As set forth in detail below, DEQ did not respond to many of the comments offered by citizens on dioxin emission limits, benzene, particulates, hydrogen chloride, chlorine, visible emissions, and other matters regarding public health. Also, DEQ failed to close the boiler industrial furnace (BIF) loophole, failed to resolve problems with bag house dust, and failed to prevent misuse of the emergency vent stack bypass.

In our opinion, Virginia DEQ has not used its delegated powers to reduce the impact of toxic air pollution in the counties of Pittsylvania in Virginia and Rockingham in North Carolina . Practical enforceability is a Title V requirement and, notwithstanding extant or pending court actions, the permit must establish clear legal obligations which allow compliance to be verified and the permit to be enforced.

I. DEQ’s Permit Fails to Ensure Compliance With Emission Limits for Dioxin

Hazardous waste combustors are to comply with new maximum achievable control technology (MACT) standards in lieu of most current RCRA combustion emission standards. Under a September 30, 1999 final EPA rule, operators of lightweight aggregate kilns burning hazardous waste would have had to meet new MACT standards, codified at 40 CFR Part 63, Subpart EEE, by September 30, 2002. But a July 24, 2001 ruling by the U.S. Court of Appeals vacated the MACT standard and caused EPA to extend the compliance deadline by one year to September 30, 2003. On February 13, 2002 the EPA published Interim Standards for Hazardous Air Pollutants for Hazardous Waste Combustors, an interim MACT.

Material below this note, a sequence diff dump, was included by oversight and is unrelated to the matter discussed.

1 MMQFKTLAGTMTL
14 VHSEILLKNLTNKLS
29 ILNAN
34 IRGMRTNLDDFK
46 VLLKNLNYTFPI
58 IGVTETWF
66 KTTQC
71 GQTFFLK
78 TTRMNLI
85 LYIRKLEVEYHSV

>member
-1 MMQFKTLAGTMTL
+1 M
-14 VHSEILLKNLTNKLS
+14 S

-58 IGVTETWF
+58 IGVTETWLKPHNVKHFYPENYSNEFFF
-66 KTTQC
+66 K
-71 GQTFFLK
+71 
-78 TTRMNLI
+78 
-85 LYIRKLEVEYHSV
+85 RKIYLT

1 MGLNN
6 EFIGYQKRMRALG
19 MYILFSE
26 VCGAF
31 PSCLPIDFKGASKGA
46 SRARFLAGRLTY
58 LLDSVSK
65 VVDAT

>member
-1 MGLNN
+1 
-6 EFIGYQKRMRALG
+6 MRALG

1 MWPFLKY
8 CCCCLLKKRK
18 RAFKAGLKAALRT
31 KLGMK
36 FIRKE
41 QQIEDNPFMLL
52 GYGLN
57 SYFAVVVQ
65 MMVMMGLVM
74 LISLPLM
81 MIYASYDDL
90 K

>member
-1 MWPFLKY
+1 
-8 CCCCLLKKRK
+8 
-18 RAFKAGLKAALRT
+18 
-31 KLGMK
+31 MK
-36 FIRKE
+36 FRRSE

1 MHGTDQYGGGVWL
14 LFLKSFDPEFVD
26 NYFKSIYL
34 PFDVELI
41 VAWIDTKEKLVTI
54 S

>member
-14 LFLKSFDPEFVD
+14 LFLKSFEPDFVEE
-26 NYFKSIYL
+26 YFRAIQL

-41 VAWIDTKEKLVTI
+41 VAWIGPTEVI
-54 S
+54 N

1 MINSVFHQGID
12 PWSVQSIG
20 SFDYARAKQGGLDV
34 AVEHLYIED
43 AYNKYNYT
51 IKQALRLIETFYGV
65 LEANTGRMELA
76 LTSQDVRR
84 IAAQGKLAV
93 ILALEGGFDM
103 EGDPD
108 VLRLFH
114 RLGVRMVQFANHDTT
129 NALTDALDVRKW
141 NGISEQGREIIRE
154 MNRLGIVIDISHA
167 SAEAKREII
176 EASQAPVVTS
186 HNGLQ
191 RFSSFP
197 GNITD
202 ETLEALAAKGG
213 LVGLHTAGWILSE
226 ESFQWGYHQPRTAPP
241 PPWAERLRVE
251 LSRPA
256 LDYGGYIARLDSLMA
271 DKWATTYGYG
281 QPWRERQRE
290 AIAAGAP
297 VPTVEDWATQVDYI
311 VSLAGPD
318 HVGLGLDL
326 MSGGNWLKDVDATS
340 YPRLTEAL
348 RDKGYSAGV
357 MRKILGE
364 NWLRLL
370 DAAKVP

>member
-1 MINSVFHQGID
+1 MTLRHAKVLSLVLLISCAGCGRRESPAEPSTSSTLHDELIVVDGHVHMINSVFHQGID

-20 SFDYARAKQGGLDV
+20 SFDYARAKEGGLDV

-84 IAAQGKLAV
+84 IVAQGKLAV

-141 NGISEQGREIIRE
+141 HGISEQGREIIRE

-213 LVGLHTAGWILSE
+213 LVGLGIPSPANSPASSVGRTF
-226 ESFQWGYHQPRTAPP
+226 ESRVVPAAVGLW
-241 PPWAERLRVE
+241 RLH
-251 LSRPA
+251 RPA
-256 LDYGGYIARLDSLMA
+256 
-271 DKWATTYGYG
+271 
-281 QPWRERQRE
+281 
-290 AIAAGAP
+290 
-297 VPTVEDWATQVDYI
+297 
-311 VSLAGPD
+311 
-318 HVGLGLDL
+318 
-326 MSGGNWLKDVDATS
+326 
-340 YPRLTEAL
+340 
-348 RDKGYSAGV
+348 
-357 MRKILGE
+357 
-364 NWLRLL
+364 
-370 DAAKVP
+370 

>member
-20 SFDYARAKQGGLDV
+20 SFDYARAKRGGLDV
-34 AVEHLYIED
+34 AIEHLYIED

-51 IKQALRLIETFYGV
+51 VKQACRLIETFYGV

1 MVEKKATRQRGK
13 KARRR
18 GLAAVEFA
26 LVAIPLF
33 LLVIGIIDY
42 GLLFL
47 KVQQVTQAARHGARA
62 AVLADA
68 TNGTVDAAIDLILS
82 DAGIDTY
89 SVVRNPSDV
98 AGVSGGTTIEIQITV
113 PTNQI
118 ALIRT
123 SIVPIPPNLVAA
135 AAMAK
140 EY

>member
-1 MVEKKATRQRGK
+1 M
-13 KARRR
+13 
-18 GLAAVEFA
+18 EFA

The MACT emission standard for dioxins and furans which will apply to Solite Cascade is 0.20 nanograms TEQ/dscm. This maximum level is unchanged by the Interim Standards. An alternative method of limiting dioxin emissions is outlined in 40 CFR 63.1205 which requires the combustion unit to reduce exit gas temperature to 400 degrees-F or lower. This measure was advocated by ATSDR in a consultation with Solite Cascade. ATSDR said:

We support EPAs approach to reducing incineration emissions to the maximum achievable control technology (MACT) level, because of the uncertainties that exist on the potential public health effects of low level concentrations of chemical mixtures in the environment. … We strongly support EPA requiring the facility to maintain the baghouses inlet temperatures below 400 degrees F, to minimize the formation of dioxins and furans. (Correspondence from Betty Willis, ATSDR to Luis Pizarro, EPA Region III, April 11, 2000) (emphasis added)

However, testing of Solite Cascade done in 1999 and published in the Hazardous Waste Management Facility Trial Burn Report dated March 2000 revealed actual dioxin and furan emissions from 60 to 120 times the maximum. ATSDR noted the excessive emissions as follows: